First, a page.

emotional wellbeing

Written By: DiveThru Team

Reviewed By: Dr. Melissa Shepard MD


Knowing When & How to Break Up with Your Therapist

PUBLISHED May 28th, 2021 & UPDATED ON Nov 17th, 2022

Sometimes there’s just a moment when you’re sitting in your therapist’s office and thinking to yourself “I don’t think this is working.” It could be something as simple as the two of you not clicking, or as difficult as a therapist that’s plain ol’ bad at their job. Either way, recognizing that your therapist isn’t right for you is totally okay! It’s better to acknowledge when something isn’t helping you than to stay and suffer silently. Bottom line — you don’t want a Tobias Fünke from Arrested Development therapist, you want a Dr. Jean Milburn from Sex Education therapist! 

Well, we have some good news! We’re here to help you recognize a good therapist vs bad therapist, know when to settle for a “good enough” therapist, and figure out how to break up with your therapist when the time comes! 

Signs of a Bad Therapist

Okay, let’s start with the not-so-nice stuff. A bad therapist can be more detrimental to your mental health than beneficial (and that’s defs not what you went to therapy looking for!). There’s a difference between not having a good fit with your therapist (where you feel like you just don’t really vibe) and a straight up bad therapist. We’ll talk about both! But first, here’s a list of things to look out for and run, don’t walk, when you come across. A bad therapist might:

  • Joke about a trigger
  • Disregard your confidentiality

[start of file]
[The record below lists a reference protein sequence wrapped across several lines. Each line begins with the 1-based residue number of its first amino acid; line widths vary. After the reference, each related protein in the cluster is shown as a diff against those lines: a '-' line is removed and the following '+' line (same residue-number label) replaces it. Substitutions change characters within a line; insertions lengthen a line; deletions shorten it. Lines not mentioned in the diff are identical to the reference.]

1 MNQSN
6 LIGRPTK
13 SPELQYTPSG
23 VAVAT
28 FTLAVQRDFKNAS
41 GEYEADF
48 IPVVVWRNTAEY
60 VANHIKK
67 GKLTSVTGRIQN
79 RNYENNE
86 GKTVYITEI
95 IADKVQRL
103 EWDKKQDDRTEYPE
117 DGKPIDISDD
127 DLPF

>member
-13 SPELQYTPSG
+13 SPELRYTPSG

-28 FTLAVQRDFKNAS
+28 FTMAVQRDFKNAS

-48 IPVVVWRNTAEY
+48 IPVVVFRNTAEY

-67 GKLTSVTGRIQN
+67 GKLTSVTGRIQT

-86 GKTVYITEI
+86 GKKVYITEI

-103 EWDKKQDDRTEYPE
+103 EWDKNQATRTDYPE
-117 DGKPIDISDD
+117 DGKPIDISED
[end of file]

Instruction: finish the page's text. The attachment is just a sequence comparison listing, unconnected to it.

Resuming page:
• Disrespect your boundaries
  • Judge you for sharing your problems
  • Disrespect your time 
  • Discriminate against parts (or all) of your identity
  • Push you to do things you’re not ready for
  • Provide treatment in an area they’re not trained for or don’t have experience with

Like, wtf, right?! This is AWFUL. But try to remember that this is NOT a true representation of therapy. A bad therapist is an exception, not the rule, and if you happened to have had an experience like this, we’re so sorry! You deserve better and you can find better!!

Another way you can know how to spot a bad therapist is by watching their behaviour during your session. Essentially, if they’re focusing on anything other than you, we’ve got a problem — ‘cause that’s LITERALLY what you’re paying them to do! So, keep this lil’ reminder in the back of your brain… Any amount of eating, checking the clock, or inattentiveness is a red flag. If that’s what you’re experiencing then don’t worry about learning all the nice ways of how to break up with your therapist and just get the heck out of there! Run!